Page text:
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Madeleine McCann probe reopens in Portugal

Kate and Gerry McCann pose with an artist's impression of how their missing daughter Madeleine might look now, at a press conference in central London on May 2, 2012
Kate and Gerry McCann pose with an artist's impression of how their missing daughter Madeleine might look now, at a press conference in central London on May 2, 2012

Portuguese authorities said Thursday they are reopening their probe into the disappearance of British girl Madeleine McCann from a beach resort in 2007.

"The attorney general's office has decided to reopen the inquiry into the disappearance of Madeleine McCann following a request by police due to new elements," it said in a statement.

The Correio da Manha newspaper had reported that a police team was sent to review the high-profile case last year with a focus on the possibility of a kidnapping by an organised paedophile network.

Maddie vanished from the holiday apartment where her parents were staying in the Algarve resort of Praia da Luz just days before her fourth birthday in May 2007, while they were dining at a nearby tapas bar.

Portuguese authorities closed their investigation into her disappearance in 2008, but Scotland Yard spent two years reviewing it at the British government's request and opened their own probe in July this year.

Media in Praia da Luz, southern Portugal on May 9, 2007 outside the building from where Madelaine McCann disappeared
Media in Praia da Luz, southern Portugal on May 9, 2007 outside the building from where Madelaine McCann disappeared

The McCanns have never abandoned their campaign to find their daughter, who they believe was kidnapped and is still alive.

The discovery last week of a young blonde girl in a Roma camp in Greece has resurrected the issue of child kidnapping in Europe once again, and had "given hope" to Madeleine's parents, their spokesman said.

British detectives investigating the Maddie case last week published two new electronic images of a man they want to contact in a major new appeal also shown in Germany and the Netherlands.

The man was described as white, aged between 20 and 40, with short brown hair, of medium build, medium height and clean shaven.

Police also want to identify two other men, probably with short blond hair and possibly speaking German or Dutch, who had also been seen repeatedly near the apartment.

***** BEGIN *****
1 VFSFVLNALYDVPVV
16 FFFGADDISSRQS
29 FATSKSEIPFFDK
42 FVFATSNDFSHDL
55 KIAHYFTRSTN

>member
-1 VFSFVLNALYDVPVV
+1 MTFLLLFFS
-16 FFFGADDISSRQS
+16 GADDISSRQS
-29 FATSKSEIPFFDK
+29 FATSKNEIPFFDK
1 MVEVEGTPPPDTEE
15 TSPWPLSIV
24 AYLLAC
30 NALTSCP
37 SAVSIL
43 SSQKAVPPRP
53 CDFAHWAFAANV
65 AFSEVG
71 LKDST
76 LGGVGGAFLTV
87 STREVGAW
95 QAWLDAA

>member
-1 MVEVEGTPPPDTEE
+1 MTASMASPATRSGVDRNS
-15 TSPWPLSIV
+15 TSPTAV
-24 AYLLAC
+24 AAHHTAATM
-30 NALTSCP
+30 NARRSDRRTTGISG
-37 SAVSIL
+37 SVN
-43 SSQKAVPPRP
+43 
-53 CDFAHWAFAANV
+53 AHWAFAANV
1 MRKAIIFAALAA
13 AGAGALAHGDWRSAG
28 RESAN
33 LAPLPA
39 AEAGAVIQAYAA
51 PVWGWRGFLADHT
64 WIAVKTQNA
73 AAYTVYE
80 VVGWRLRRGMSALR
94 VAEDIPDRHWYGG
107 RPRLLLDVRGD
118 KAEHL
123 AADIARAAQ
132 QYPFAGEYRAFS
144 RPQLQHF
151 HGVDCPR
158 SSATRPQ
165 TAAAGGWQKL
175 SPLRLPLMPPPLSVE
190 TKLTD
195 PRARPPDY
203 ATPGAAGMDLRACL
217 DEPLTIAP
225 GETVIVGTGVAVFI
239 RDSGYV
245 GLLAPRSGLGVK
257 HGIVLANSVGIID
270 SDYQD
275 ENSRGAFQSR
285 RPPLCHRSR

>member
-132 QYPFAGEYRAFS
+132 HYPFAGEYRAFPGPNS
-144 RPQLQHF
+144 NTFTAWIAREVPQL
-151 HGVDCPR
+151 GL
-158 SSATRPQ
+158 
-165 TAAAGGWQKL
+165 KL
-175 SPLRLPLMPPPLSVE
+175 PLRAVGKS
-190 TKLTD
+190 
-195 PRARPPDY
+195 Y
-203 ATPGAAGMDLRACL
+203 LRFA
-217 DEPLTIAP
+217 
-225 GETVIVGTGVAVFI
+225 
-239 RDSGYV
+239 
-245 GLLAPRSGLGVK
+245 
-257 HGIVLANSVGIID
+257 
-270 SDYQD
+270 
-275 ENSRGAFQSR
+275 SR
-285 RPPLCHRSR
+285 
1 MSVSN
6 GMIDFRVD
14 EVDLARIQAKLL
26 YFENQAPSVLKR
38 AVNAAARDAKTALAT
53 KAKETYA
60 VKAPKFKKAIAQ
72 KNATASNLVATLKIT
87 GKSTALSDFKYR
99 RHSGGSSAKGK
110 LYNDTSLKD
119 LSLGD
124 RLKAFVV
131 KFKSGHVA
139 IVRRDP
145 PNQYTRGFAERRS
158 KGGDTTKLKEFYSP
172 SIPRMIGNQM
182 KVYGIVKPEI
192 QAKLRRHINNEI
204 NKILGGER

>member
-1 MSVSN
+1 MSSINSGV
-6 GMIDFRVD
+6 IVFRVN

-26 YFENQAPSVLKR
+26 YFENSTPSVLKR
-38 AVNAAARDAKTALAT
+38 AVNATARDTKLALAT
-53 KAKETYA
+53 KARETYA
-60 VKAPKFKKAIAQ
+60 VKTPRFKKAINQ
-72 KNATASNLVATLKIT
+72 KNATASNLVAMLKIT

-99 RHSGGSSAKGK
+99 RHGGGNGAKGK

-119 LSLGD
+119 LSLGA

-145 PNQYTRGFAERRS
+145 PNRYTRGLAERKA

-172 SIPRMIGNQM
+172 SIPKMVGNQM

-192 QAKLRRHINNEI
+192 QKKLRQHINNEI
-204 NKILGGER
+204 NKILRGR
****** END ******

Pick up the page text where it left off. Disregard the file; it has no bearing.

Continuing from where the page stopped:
The British detectives said they had received 2,400 calls and emails since the television appeal, while several hundred calls were also received by the German and Dutch shows.

Images obtained on October 14, 2013 from the Metropolitan Police show a man detectives want to contact in connection with the 2007 disappearance of Madeleine McCann
Images obtained on October 14, 2013 from London's Metropolitan Police show two electronic e-fits of a man detectives want to contact in connection with the 2007 disappearance of Madeleine McCann in Praia da Luz, Portugal

Detective chief inspector Andy Redwood, who is leading the British investigation, said witnesses had spotted a man carrying a young child fitting Madeleine's description towards the port area of Praia da Luz.

Another man seen carrying a child near to the apartments where the family were staying -- who was for years considered the chief suspect -- has been excluded from the investigation.

They have said they were "greatly encouraged by new information coming to light" and that they hoped the appeal would take them closer to find Maddie.

Earlier this month, British police said analysis of mobile phone data from thousands of people who were in the south coast resort of Praia da Luz when Madeleine disappeared could provide a new lead.

The detectives have interviewed 442 people over the last couple of years and have identified 41 potential suspects -- 15 of them British nationals -- although no arrests have been made.

The McCanns are suing a Portuguese detective who wrote a book about the case in which he argues that Madeleine was accidentally killed and implicates the couple.

They are seeking the equivalent of £1 milion (1.2 million euros, $1.6 million) and have tried unsuccessfully to ban the book.

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